Chick Hatching in Schools
What’s the BHWT’s stance?
We know that all teachers want the best for their pupils and try to make learning as interactive and engaging as possible. Whilst chick hatching schemes are mentioned in the National Curriculum as a great way to gain first-hand observations and satisfy cross- curricular links, teachers may not realise the ethical implications or be aware where the chicks end up.
The charity does not support the hatching of eggs in schools or other environments as it isn’t possible to control the number of cockerels which are hatched and these are almost always unwanted. We receive calls every day from people asking us to take in their unwanted cockerels, and we simply are not able to do so. Any educational benefits gained from hatching projects are increasingly outweighed by the growing number of unwanted males and the charity is addressing this issue by offering an education programme involving our own hens and the provision of an advertising service for unwanted cockerels.
What’s the problem with chick hatching?
Even the most attentive class teacher may struggle to give the eggs and chicks the full care they need. Fertilised eggs are turned by a mother hen around 30 times a day to ensure the chicks inside the egg don’t get stuck to the eggshell, which can result in injury or death. Eggs and chicks may also be left unattended over long periods such as evenings and weekends, meaning their needs may not be met during these times.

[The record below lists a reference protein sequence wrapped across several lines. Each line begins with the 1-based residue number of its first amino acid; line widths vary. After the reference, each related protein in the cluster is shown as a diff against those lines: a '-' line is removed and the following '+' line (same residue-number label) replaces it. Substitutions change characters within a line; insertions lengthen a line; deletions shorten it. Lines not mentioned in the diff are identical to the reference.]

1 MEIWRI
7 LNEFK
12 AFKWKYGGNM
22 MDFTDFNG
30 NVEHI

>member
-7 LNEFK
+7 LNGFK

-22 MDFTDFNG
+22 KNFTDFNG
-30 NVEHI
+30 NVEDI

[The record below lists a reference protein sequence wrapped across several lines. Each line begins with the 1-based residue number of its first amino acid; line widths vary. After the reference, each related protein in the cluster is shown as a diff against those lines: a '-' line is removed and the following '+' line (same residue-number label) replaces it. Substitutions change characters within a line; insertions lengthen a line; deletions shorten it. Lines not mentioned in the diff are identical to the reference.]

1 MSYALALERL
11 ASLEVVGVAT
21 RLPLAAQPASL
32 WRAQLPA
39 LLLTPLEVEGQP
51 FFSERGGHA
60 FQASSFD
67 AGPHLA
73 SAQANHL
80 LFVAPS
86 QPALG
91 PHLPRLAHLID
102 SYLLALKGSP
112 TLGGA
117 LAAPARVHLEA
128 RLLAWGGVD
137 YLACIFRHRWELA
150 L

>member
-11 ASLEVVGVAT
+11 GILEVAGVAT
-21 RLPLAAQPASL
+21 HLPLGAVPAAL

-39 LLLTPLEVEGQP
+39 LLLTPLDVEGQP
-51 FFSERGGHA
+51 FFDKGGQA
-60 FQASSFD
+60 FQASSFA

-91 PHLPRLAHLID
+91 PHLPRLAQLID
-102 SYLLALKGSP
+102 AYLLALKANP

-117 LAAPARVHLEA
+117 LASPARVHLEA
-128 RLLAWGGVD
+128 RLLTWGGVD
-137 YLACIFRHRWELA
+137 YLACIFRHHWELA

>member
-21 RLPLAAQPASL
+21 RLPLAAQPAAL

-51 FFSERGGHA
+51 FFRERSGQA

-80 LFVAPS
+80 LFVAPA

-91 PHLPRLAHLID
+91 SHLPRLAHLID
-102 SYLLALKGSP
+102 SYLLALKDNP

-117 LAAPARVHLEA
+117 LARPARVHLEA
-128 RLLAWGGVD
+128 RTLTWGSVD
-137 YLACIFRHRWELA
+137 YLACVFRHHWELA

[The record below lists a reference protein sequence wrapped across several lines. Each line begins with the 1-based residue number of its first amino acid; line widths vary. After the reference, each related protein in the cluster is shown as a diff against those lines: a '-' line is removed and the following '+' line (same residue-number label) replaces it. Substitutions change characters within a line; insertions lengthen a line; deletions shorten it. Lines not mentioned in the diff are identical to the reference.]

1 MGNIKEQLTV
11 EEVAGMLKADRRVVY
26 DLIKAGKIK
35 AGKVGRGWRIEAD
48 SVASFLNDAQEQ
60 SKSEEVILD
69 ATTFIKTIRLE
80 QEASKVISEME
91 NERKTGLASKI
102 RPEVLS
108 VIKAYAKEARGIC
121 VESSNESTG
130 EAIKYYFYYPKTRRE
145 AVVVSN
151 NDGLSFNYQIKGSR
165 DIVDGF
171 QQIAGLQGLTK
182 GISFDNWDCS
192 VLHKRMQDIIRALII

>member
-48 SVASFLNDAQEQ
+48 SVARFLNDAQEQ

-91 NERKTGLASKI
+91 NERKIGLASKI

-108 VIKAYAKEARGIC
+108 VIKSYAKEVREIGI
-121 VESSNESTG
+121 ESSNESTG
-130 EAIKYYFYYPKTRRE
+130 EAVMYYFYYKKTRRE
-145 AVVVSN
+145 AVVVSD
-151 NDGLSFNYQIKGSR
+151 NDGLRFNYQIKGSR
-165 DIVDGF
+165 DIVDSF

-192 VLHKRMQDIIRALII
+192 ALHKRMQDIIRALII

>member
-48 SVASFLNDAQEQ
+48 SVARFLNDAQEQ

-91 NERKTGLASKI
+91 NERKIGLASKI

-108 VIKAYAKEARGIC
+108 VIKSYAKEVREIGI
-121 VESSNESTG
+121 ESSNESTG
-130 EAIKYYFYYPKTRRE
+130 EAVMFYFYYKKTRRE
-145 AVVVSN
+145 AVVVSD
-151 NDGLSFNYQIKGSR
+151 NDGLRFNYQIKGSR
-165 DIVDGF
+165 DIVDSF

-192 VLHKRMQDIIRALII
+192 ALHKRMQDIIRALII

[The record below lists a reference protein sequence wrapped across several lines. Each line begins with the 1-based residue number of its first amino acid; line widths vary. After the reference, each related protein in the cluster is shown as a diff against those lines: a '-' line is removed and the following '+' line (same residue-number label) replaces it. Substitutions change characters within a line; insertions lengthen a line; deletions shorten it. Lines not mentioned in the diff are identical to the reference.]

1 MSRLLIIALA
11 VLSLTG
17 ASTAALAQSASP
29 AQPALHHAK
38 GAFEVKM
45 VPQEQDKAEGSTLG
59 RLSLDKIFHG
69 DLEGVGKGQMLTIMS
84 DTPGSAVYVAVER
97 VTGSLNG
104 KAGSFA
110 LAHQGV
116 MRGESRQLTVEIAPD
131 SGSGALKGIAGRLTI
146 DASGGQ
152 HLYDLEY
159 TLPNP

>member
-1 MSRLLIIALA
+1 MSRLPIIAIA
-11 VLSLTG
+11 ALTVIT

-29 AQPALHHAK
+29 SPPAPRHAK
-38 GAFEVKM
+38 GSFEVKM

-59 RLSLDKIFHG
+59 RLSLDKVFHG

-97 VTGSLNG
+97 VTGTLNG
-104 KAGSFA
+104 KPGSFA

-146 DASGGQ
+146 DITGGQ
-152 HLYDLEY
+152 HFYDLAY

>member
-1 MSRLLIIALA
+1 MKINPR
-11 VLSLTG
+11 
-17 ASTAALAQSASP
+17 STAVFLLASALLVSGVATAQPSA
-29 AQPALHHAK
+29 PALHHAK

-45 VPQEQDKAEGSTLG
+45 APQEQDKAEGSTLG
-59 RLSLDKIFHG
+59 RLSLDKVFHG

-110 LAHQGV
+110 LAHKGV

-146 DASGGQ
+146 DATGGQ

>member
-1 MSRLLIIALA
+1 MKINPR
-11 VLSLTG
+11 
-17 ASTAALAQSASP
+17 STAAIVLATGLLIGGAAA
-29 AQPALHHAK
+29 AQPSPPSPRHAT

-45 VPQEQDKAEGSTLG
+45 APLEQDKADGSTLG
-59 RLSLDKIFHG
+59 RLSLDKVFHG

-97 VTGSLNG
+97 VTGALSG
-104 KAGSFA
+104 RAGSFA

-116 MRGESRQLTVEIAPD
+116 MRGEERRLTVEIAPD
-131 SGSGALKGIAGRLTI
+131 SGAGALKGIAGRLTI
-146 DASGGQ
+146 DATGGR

Once a chick hatching scheme is completed, chicks will either be returned to the company where their fate is uncertain, or they may be re-homed by someone in school. Even for those chicks that find a home, the cockerels are usually unwanted. The British Hen Welfare Trust receives daily calls asking for help to re-home unwanted cockerels which have been hatched through such schemes, and the numbers are growing.
What can you do?
The BHWT’s Education Programme has been created to offer alternatives to chick hatching in schools.
Why not book a workshop for your school? Children can still learn about lifecycles and other scientific topics alongside Social and Emotional Aspects of Learning (SEAL) through the range of free, curriculum-linked, workshops on offer. They also get the chance to meet and interact with a hen that has been happily re-homed having already spent some of her life on a commercial farm, instead of hatching new chicks, whose fates are uncertain and whose lives may be cut short.
We also offer a range of free, downloadable curriculum-linked resource packs for use by teachers in schools. These are designed to support literacy, numeracy, science, SEAL and more! Each resource pack contains a number of lessons aimed at EYFS, KS1 and KS2.
Finally, why not adopt your own feathery flock to live on-site at your school? Adopting a small flock of hens is a wonderful opportunity to develop team working, a sense of personal responsibility, financial literacy, a good awareness of hygiene and personal safety, and a huge range of curriculum-supporting skills. It can bring different age groups, staff, parents, and the local community together and enrich school life in positive and unexpected ways.
To find out more, simply visit our Re-homing Hens in School page.